fddi operates as a dual, counter-rotating ring and has a token-based fiber network architecture for data transmission. It was designed to accommodate higher data rates over longer distances with increased reliability compared to previous applications. This architecture operates at 100 Mbits/sec using two rings--one ring carries the signal and the other serves as a backup in case of a node or cable failure. fddi was originally written for 62.5/125-micron fiber at 1300 nanometers only, but a version has been developed for singlemode fiber. fddi`s high speed makes it ideal for use in the backbone to connect two or more networks operating with Ethernet or Token Ring.

atm is designed to allow the efficient transmission of high-data-rate streams between networks. If a user multiplexes low-rate voice, medium-rate data, and high-rate video signals over the same system, it must be capable of handling the signal that requires the highest information rate--usually video. atm efficiently uses the available bandwidth by "packaging" the inputs from the different sources into a series of 53-byte packages--5 bytes for addressing and 48 bytes for the information itself--for transmission and switching at a rate that is compatible with the connecting network. atm can operate at different speeds using the same packet system. It automatically adjusts to the network speed of the addressee. As system requirements change, so can the data rate to meet those requirements. The data rates range from 52 to 622 Mbits/sec; higher data rates (up to 2.5 Gbits/sec) are under development.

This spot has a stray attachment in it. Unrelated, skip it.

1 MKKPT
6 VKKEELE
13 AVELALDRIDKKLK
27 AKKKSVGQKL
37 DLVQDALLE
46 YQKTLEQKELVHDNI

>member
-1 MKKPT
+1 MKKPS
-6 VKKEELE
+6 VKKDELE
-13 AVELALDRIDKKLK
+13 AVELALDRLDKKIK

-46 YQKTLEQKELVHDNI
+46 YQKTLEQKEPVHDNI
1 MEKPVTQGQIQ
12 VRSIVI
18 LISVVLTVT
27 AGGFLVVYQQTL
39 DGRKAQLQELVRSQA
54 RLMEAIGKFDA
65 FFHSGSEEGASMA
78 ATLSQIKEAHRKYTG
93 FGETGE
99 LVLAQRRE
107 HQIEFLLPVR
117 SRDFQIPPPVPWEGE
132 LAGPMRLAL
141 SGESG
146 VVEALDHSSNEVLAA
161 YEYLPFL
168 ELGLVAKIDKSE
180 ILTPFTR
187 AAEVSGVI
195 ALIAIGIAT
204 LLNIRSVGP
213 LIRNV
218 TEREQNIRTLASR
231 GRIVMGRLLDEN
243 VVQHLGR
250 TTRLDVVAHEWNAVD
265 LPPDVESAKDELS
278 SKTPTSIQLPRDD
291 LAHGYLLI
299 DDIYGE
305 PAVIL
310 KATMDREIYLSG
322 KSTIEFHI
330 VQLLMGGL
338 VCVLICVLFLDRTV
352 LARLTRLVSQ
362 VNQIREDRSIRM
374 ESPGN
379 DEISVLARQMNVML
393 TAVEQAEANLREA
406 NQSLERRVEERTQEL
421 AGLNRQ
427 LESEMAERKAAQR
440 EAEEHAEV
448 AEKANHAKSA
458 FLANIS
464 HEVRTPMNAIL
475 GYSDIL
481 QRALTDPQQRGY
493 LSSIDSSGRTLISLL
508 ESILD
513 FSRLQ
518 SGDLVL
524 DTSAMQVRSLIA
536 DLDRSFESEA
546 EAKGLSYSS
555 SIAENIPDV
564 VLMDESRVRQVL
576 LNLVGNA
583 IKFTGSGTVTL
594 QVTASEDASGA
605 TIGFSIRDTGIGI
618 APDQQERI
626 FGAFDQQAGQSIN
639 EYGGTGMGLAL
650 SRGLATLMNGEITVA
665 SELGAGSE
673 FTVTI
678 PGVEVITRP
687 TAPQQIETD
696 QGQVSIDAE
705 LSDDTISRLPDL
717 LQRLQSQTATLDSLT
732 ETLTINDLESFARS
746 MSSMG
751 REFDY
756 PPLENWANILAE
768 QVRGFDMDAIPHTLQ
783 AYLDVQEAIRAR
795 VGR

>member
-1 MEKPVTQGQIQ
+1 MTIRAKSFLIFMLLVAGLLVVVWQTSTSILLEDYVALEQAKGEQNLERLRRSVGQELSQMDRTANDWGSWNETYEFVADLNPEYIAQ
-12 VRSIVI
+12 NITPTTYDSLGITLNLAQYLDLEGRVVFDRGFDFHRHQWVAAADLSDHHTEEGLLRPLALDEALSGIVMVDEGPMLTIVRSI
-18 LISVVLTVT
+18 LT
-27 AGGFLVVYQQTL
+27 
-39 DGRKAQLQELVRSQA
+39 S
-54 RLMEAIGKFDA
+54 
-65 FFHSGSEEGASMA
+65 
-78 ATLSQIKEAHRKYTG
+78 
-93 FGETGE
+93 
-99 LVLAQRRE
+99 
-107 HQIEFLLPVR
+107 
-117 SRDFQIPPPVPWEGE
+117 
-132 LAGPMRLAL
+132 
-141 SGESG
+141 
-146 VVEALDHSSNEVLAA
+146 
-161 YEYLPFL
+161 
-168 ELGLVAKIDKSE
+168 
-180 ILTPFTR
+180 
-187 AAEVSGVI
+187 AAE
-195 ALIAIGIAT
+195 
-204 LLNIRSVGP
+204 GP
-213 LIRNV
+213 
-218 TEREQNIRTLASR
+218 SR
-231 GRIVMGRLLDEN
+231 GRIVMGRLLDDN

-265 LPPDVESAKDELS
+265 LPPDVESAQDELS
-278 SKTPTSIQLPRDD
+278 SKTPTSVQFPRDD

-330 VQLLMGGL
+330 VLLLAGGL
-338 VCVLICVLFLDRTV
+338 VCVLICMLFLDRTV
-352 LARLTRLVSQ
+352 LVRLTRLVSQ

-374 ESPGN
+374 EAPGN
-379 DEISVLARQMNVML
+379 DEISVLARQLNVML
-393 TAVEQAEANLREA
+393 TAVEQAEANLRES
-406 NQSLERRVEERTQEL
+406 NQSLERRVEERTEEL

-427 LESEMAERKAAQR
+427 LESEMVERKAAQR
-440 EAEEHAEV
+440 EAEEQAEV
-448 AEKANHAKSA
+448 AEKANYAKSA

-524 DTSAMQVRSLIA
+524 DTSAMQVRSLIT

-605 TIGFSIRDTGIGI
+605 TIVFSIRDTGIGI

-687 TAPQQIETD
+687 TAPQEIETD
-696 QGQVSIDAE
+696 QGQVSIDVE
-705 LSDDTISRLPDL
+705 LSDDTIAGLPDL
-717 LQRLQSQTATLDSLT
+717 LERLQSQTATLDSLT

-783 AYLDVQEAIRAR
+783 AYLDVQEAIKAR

Selecting a fiber type

The tables summarize the uses of 62.5/125-micron multimode fiber and singlemode fiber. While these charts focus on data communications, some manufacturers make voice and video products that operate over ANSI/TIA/EIA-568a-recognized singlemode and 62.5/125-micron multimode fiber.